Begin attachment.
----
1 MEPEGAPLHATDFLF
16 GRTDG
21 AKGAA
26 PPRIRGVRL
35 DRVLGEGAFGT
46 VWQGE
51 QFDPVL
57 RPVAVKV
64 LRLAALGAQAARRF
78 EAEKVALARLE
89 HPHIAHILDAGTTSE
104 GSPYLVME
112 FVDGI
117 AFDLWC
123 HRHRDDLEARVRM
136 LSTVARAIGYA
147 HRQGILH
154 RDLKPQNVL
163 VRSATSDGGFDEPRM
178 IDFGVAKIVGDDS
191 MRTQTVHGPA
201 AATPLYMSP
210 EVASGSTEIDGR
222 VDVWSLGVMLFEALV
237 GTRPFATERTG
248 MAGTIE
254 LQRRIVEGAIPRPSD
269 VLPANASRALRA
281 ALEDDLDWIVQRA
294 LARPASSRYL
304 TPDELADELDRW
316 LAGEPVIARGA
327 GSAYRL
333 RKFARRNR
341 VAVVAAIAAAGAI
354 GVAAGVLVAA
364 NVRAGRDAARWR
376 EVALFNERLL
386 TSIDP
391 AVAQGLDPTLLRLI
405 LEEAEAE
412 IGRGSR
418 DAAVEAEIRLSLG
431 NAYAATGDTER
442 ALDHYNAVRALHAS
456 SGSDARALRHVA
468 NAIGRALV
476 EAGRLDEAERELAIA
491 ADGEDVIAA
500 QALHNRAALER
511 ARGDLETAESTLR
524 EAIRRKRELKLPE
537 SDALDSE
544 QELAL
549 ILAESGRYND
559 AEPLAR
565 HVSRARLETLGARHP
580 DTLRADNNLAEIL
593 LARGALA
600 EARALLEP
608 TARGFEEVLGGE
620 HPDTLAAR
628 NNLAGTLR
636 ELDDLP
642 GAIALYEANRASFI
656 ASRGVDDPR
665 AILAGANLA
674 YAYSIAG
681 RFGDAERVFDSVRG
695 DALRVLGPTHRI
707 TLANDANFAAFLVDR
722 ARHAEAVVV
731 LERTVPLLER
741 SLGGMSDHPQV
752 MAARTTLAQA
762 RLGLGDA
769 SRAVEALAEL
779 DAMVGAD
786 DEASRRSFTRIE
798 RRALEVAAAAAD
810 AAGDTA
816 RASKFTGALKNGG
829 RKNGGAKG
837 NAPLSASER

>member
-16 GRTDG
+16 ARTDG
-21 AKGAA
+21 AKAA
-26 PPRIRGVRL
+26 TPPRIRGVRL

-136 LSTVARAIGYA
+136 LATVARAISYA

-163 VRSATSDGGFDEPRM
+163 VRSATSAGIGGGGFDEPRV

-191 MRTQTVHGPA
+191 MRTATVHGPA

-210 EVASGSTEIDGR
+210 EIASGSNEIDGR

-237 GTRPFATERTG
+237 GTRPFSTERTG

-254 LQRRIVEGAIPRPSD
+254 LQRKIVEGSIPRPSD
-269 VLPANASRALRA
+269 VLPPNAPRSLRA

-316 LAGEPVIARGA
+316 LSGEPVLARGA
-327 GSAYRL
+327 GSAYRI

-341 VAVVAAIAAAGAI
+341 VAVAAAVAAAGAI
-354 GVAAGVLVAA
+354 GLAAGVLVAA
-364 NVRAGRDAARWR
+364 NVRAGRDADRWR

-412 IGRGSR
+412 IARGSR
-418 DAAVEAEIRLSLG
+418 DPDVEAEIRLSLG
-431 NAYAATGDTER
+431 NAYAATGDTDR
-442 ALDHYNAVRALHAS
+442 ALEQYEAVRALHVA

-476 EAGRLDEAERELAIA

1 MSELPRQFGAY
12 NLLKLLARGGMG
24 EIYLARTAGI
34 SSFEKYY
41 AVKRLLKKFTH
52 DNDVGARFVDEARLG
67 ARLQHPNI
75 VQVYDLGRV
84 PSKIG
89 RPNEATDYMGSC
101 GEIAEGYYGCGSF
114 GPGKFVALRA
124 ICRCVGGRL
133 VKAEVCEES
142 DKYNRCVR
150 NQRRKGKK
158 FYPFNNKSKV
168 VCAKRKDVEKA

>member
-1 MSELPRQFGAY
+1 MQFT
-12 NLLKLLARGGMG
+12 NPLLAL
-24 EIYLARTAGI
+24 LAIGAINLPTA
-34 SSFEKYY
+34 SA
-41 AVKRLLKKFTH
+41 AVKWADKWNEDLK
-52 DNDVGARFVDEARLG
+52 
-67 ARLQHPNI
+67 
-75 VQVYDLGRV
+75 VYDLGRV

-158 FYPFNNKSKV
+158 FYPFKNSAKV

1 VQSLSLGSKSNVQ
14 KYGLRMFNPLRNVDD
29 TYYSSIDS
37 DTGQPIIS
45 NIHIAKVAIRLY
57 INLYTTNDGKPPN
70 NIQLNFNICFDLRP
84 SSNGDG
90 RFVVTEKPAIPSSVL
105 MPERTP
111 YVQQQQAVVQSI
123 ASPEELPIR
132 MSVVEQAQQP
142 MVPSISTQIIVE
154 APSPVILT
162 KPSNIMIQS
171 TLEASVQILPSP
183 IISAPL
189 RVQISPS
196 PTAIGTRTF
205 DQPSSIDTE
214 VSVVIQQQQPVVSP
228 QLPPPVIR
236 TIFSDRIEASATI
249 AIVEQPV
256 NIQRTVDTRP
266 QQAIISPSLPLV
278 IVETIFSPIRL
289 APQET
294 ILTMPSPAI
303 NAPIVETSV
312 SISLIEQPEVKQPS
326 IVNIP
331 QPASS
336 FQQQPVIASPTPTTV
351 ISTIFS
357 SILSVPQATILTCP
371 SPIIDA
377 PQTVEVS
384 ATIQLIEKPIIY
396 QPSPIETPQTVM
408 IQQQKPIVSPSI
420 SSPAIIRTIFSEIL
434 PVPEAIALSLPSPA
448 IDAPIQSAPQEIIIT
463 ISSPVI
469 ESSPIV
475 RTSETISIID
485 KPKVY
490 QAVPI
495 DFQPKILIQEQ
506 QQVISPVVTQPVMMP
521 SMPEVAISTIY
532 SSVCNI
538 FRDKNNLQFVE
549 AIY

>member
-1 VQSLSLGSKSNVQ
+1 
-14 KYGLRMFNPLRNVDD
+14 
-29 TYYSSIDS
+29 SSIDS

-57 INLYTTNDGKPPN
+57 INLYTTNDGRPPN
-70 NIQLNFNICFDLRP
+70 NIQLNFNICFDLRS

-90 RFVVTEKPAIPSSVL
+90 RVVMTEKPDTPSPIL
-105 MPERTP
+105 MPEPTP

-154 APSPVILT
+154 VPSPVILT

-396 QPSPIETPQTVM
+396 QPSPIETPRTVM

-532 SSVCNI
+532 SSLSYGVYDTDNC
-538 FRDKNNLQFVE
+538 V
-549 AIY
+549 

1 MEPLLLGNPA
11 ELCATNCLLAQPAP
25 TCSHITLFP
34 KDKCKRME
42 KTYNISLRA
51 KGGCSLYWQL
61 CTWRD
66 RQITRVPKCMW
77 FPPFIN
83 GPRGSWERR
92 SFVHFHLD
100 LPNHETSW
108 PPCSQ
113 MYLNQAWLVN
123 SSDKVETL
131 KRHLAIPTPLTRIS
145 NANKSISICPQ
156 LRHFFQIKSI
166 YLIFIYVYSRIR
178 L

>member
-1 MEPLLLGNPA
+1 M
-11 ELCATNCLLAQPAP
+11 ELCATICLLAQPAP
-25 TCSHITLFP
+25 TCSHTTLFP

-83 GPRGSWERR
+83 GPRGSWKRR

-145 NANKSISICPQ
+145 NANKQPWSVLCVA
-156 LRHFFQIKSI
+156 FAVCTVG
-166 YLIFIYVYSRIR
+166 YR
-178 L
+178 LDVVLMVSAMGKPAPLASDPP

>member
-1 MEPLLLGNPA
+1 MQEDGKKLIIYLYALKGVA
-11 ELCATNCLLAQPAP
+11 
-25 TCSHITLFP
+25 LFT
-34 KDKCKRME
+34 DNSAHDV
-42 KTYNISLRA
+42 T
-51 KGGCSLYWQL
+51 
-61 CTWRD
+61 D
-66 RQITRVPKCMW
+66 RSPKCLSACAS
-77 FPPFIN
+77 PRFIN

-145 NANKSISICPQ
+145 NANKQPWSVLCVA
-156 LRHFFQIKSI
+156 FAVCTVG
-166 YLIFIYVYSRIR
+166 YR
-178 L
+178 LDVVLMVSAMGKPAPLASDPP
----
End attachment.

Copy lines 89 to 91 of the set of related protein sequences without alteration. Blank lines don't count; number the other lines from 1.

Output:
+21 AKAA
-26 PPRIRGVRL
+26 TPPRIRGVRL